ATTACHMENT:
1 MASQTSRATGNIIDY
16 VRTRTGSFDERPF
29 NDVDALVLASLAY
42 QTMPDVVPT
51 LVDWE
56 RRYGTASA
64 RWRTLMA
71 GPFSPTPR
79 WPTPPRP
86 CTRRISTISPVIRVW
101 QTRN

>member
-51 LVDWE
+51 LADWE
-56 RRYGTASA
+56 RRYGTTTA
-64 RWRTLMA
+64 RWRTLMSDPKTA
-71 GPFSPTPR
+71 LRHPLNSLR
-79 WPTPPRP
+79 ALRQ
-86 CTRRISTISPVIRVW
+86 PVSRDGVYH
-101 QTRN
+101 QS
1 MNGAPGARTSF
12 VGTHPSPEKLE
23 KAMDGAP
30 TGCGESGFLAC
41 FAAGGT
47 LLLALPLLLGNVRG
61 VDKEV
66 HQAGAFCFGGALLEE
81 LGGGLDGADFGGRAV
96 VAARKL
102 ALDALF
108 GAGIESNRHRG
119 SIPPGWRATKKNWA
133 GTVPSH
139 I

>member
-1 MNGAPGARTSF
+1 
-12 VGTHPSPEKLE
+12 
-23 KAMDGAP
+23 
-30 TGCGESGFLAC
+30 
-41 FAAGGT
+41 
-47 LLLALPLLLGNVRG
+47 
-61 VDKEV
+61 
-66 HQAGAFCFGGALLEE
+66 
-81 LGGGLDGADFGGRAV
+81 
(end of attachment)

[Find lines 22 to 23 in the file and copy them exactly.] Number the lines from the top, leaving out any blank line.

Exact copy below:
+79 ALRQ
-86 CTRRISTISPVIRVW